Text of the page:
Overall, these were younger patients with relatively low rates of significant comorbidities. Only 5% of the total were older than age 60 years. Hypertension was the most common coexisting condition (29% of patients). Only 5.1% carried a diagnosis of coronary disease, 2.8% had renal disease, and 2.6% had chronic pulmonary disease. LVEF was > 50% in 87% of patients. A total of 12% of patients underwent a procedure for acute endocarditis, while most had noninfectious aortic stenosis, regurgitation, or combined disease. Early mortality was low (1%). Following the early postoperative period, the authors reported survival of Ross patients was not statistically different from age- and sex-matched controls from the general population. Of the 191 deaths recorded in the study, 86 were cardiac-related and seven were related to redo procedures. Cumulative overall survival was 95.4% at 10 years, 79.4% at 20 years, and 75.8% at 25 years.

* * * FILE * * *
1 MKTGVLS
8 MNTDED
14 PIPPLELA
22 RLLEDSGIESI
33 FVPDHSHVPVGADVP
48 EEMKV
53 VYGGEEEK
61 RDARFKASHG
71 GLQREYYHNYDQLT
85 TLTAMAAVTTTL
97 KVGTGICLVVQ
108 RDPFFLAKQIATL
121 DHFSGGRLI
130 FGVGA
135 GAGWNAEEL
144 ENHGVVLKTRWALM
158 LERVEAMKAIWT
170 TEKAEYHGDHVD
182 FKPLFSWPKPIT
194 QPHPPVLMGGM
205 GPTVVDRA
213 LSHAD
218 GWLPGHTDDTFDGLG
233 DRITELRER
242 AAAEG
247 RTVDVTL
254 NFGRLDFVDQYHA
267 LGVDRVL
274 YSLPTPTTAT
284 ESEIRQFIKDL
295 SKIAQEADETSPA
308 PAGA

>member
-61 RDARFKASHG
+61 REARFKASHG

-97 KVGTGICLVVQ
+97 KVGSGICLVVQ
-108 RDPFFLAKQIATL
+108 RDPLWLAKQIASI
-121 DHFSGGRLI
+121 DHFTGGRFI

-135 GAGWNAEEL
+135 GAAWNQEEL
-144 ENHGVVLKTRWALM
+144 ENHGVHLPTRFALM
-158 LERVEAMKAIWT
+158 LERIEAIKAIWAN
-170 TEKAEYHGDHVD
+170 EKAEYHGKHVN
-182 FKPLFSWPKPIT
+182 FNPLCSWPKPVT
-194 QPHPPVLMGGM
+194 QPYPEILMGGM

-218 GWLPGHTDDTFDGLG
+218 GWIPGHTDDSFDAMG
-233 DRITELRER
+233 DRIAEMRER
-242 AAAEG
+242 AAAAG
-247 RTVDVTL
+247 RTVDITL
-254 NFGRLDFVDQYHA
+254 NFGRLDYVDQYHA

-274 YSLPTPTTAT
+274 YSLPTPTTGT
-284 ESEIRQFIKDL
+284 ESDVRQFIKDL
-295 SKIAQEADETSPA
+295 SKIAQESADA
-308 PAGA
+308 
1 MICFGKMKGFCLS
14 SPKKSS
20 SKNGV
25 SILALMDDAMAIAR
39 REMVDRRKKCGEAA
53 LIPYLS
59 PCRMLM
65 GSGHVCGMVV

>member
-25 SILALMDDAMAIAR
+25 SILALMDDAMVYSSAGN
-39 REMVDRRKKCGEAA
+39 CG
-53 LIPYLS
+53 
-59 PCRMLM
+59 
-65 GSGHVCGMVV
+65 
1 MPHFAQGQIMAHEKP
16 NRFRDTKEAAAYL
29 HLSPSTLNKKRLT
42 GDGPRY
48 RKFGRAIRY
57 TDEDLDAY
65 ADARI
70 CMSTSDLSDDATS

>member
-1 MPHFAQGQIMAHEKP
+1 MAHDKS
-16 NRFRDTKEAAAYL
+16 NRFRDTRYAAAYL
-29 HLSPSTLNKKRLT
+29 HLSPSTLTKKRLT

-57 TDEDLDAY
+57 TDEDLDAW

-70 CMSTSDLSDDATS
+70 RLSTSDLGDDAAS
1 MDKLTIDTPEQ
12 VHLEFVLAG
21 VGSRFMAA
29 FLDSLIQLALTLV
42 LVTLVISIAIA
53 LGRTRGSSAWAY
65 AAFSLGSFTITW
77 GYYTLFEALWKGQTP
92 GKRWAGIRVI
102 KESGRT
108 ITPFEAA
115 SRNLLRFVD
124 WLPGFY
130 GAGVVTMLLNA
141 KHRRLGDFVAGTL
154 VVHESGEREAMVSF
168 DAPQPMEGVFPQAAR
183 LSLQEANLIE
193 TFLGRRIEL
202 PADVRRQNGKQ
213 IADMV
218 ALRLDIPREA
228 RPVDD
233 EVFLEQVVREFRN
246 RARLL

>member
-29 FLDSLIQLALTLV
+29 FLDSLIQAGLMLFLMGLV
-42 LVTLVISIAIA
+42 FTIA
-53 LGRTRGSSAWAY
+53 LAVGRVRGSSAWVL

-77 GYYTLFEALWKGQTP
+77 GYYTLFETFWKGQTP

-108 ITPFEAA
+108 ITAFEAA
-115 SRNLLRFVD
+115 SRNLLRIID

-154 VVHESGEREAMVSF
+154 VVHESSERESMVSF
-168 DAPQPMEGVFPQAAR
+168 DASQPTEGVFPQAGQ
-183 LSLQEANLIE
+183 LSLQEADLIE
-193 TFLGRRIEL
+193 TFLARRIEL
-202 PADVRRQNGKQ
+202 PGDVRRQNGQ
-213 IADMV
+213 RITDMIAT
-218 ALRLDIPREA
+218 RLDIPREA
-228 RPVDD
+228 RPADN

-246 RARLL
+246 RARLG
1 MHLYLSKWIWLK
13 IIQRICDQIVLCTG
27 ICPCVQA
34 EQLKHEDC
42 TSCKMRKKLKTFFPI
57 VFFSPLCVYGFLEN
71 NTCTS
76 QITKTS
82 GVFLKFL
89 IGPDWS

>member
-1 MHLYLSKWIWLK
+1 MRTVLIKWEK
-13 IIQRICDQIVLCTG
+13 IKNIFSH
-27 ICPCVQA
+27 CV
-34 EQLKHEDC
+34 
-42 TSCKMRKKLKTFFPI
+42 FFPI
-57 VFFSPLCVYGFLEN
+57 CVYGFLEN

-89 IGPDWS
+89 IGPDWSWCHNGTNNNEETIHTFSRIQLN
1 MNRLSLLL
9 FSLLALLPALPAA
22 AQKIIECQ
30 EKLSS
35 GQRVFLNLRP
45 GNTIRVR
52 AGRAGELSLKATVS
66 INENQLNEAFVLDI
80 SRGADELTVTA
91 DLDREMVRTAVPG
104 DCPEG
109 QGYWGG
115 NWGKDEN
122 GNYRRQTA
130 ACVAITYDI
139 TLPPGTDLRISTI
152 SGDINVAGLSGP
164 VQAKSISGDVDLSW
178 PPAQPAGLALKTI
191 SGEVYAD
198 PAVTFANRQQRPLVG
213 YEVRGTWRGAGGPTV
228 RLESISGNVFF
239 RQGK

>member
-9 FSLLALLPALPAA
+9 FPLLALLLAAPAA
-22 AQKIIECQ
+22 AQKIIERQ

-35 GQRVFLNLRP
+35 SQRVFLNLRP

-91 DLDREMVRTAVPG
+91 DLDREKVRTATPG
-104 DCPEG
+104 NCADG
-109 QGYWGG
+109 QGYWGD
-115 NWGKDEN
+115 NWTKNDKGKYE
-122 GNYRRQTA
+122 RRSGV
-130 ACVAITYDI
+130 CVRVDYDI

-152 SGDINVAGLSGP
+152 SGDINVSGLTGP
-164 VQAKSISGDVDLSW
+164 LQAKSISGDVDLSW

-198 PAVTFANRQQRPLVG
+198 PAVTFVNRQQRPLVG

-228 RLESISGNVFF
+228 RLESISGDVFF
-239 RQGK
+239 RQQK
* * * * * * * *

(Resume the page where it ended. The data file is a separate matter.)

A total of 9.2% of patients underwent reinterventions related to the Ross procedure during follow-up. This included a relatively even mix of autograft and right ventricular outflow tract reinterventions, with a minority of reinterventions performed via a transcatheter approach. Freedom from Ross-related reintervention was 95.4% at five years, 84.7% at 15 years, 77.6% at 20 years, and 61.5% at 25 years. Rates of other major adverse events, including bleeding, valve thrombosis, and stroke, were low in the entire cohort. The authors concluded the Ross procedure, when performed by experienced professionals, is associated with good long-term survival and low rates of reintervention and major morbidity. They argued this procedure should be more strongly considered as a treatment option for younger adults with aortic valve disease.

COMMENTARY